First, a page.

Kamala Harris’ tweet wishing Dr. Seuss a ‘happy birthday’ resurfaces

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Dr Seuss is seen in 1957.  The company that oversees the publishing of Dr. Seuss’s works will no longer stock six of his works for their racial undertones.

A 2017 tweet from Vice President Harris has resurfaced mentioning Dr. Seuss by name and quoting him, four years before her own administration would strip his name from Read Across America Day.

Harris was a senator when she sent out the tweet, dated March 2, 2017, in which she wished the famed children’s book author a happy birthday.

“Happy birthday, #DrSeuss! ‘The more that you read, the more things you will know. The more that you learn, the more places you’ll go.’” the California senator wrote at the time.

The birthday of Dr. Seuss, who died in 1991, was chosen by the National Educational Association in 1998 as the date for a new holiday focused on promoting children’s literacy.

This year, President Biden had mentions of Dr. Seuss scrubbed from his presidential proclamation after the late author was accused of including “racial undertones” in some of his classic, whimsical tales for children.

Dr Seuss is seen in 1957. The company that oversees the publishing of Dr. Seuss’s works will no longer stock six of his works for their “racial undertones.”
Gene Lester/Getty Images

Dr. Seuss’ work has become the center of controversy recently following a study highlighting a lack of diversity among the author’s characters.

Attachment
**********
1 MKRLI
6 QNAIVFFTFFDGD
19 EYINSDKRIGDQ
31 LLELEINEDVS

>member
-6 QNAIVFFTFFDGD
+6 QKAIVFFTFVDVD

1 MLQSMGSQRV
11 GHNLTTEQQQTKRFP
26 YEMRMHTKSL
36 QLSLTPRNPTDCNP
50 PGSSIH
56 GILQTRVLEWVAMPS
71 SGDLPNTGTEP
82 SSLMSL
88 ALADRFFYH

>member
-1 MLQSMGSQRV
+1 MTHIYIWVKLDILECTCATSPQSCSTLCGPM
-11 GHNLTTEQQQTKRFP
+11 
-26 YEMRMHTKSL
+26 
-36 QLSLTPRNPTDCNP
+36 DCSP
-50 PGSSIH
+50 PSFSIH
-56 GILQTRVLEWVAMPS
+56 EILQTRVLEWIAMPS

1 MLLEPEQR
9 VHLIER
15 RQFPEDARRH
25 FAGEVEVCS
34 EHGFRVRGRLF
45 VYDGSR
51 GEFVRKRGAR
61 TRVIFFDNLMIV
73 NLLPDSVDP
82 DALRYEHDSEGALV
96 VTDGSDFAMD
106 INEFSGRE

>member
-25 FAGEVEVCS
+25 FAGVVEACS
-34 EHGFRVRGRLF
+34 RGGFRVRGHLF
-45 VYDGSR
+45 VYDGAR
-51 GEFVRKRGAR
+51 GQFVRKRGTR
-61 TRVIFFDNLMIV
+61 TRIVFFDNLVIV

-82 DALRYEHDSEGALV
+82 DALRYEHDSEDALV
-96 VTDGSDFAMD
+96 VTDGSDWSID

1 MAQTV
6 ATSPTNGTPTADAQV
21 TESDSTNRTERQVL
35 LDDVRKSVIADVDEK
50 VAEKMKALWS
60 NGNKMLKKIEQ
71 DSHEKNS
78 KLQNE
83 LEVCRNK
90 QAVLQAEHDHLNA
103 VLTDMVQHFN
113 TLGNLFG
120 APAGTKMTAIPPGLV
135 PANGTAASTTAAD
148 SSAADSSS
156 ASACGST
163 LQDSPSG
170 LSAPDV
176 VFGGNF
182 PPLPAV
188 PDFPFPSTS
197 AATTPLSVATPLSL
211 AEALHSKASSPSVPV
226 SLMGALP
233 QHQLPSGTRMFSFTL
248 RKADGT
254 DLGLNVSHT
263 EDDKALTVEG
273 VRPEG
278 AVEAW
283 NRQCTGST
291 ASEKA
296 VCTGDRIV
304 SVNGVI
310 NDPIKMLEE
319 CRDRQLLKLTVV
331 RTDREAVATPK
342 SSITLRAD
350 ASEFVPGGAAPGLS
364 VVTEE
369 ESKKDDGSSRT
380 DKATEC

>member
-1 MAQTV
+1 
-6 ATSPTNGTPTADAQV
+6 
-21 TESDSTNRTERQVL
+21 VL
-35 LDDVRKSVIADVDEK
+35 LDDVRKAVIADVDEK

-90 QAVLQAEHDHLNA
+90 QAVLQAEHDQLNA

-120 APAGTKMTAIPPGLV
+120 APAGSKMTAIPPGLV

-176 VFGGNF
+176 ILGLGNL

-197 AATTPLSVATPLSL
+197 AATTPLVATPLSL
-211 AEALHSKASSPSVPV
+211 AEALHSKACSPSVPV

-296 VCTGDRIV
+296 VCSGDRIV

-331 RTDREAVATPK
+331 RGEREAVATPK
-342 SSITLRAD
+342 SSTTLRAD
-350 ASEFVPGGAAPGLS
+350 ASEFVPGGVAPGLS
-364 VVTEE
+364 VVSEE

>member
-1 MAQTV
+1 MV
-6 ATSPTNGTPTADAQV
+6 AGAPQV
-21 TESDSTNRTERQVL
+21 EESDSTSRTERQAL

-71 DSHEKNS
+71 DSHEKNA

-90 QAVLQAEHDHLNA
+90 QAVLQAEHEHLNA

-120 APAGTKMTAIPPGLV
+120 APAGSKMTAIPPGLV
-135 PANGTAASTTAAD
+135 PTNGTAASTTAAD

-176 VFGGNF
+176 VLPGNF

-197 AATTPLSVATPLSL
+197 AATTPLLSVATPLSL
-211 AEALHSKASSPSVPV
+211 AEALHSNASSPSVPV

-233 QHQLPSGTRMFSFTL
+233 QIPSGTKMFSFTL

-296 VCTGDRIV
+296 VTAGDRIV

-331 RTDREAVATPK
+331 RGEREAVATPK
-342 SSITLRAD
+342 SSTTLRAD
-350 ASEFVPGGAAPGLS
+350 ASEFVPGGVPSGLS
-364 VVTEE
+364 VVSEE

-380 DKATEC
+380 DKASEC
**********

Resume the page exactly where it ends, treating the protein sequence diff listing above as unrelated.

“Of the 2,240 (identified) human characters, there are forty-five characters of color representing 2% of the total number of human characters,” according to a 2019 study from the Conscious Kid’s Library and the University of California that examined 50 of Dr. Seuss’ books.

Books by Theodor Seuss Geisel, aka Dr. Seuss, including "On Beyond Zebra!" and "And to Think That I Saw it on Mulberry Street," are offered for loan at the Chinatown Branch of the Chicago Public Library on March 02, 2021 in Chicago, Illinois. Theses where two of the six titles that will no longer be printed.
Books by Theodor Seuss Geisel, aka Dr. Seuss, including “On Beyond Zebra!” and “And to Think That I Saw it on Mulberry Street,” are offered for loan on March 02, 2021 in Chicago, Illinois. Theses are two of the six titles that will no longer be printed.
Scott Olson/Getty Images

Last week, a Virginia school district ordered its teachers to avoid “connecting Read Across America Day with Dr. Seuss” because of recent research that allegedly “revealed strong racial undertones” in many of the author’s books.

As controversy continued to swirl, the company that oversees the publishing of Dr. Seuss’s works said it would be scrapping six of the books — “If I Ran the Zoo,” “And to Think That I Saw It on Mulberry Street,” “McElligot’s Pool,” “On Beyond Zebra!,” “Scrambled Eggs Super!” and “The Cat’s Quizzer.”

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When asked about why Biden’s proclamation declined to include Dr. Seuss on Tuesday, White House press secretary Jen Psaki referred reporters to the Department of Education.

“I think it is important that children of all backgrounds see themselves in the children’s books that they read, but I would point you to the Department of Education for any more details on the writing of the proclamation,” Psaki said in the White House briefing room.

A Harris spokesperson did not immediately respond to The Post’s request for comment on the tweet.



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